In search of endemic bulbous and herbaceous plants of Turkey
by Bernd Mengel
From the 1st to the 22nd of May, 1999 I studied the Turkish flora from northwest to southwest Turkey. In Istanbul I had the opportunity to meet with Professor Nereman Oezhatay in the Institute of Pharmacy at the University of Istanbul. He helped to identify some of the plants I found on my tour through western Turkey, and, with Andrew Byfield from Fauna and Flora International, to discuss conservation issues regarding the Turkish flora. During the first days in Istanbul, I met with Sema Atay, a colleague of Andrew Byfield, who gave me the opportunity to drive with her to the Ataturk Arboretum where she is in charge of the maintenance of a small plant conservation garden. It is at present largely devoted to bulb cultivation, but in time will be expanded to include other groups of Trukish native plants. Part of its aim relate to ex-situ conservation, but its principal use is as an educational facility. The following paragraphs are a short extraction of the main report to give the reader an idea of the vegetation I saw during this study trip.
My first stop outside Istanbul on the Asian mainland of Turkey was at Bursa, the foot of the 2543m high Ulu Dag. On a cloudy afternoon I was driven to the ski resort of Ulu Dag (1850-1900m) where we took a break near a mosque (1630m). Clumps of Musacari armeniacum were in flower amongst prostrate Juniperus species. The surrounding forest, mainly Abies nordmanniana ssp. Bornmuelleriana, which were covered in moss and lichen, consisted at this time of withering or closed flowers (due to the bad weather) of Crocus gargaricus ssp. Herbertii, growing in shallow coniferous humus. The ski-resort consisted of about ten ski hotels next to each other and many new ones under construction. Conservationists consider some plant species to be under threat, mainly caused by people picnicking on the mountain — in good weather, sometimes several thousand a day.
After stops at Bergama and near Denizli, I spent two days around Daça, a small coastal town on the peninsular Resadiye Yarimadasi, which extends from near Marmaris westwards in to the Aegean Sea. The vegetation, which is termed garrigue, consisted mainly of dwarf shrubs about 50cm high and dominated by Cistus creticus, C. parviflorus and C. salviiflorus. From a `bulb interested’ point of view, this vegetation can be rather interesting since many bulbous plants are adapted to such habitats. The abundance of dried-out inflorescences of Urginea maritima, which are toxic to grazing animals, and the various narrow tracks I walked along were clear indications of sheep and goats which seemed to graze the whole hill. Towards the top, I found Euphorbia acanthothamnos, which formed large spiny cushions amonst rocks near a wild olive tree.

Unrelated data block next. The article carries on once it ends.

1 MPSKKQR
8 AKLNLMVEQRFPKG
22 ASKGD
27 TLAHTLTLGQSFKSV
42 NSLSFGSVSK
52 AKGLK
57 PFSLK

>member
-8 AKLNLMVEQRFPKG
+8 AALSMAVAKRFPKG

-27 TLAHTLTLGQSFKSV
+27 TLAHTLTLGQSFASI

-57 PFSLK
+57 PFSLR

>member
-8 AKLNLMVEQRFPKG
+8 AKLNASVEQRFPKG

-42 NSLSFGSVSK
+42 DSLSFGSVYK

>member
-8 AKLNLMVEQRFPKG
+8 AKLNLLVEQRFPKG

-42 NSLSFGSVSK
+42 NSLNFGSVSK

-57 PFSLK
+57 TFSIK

From Daça I travelled eastwards to the Fethiye area, which was my last base in southern Turkey. Near the snow covered mountains behind Fethiye, I stopped a farmer who had just sown peanuts into his field with the aid of an ox. The following day, he went with me up the mountain where we found, amongst other plants, the endemic Eremus spectabilis on a steep slope at about 2,000m. After we came back from the mountain, he also invited me for a small evening meal. There, I was able to enjoy the Turkish basic, but kind and somehow admirable, rural lifestyle.
The most beautiful plants I found on the whole trip were just behind Fethiye near sea level: a population of Allium amethystinum with a flower head of about 5-6cm in a brownish, wine-red colour, the flowers of which the pedicel seemed to elongate to stand the flower upright at anthesis with a total length of about 3-4cm. The plants varied in height from 1.2 to 1.6m, and possessed withered leaves at flowering time.
To search for the, for me legendary, Liquidambar orientalis woodlands, I spent my last day in the south of Turkey near Dalyan by Ortaca. The woodlands I was looking for are the last relics of a genus that was, in the Tertiary, spread over parts of Europe, but could not spread again after the last ice age. The woodland I found was covered in Smilax excelsa and Lonicera species. The tree roots were partially washed out by water and tapering into the stream, which gave this woodland a mysterious character. The Liquidambar trees also had large patches of missing bark, a sign that these trees are still used to produce the exudates amber or Levant storax (the balsam of Gilead of the Bible), which is used for its scent and medicinal purposes. Near that area also grew the newly described Iris xanthospuria.
To organise and undertake my first study trip was a great experience, enjoyable and very useful to help grow such plants more appropriately in ex-situ situations. For me, Turkey remains a country that needs to be visited more than once. Plans where to go next already exist to look at other aspects of this fascinating country. I am most grateful to the Kew Guild for the generous contributions that helped make this tour possible.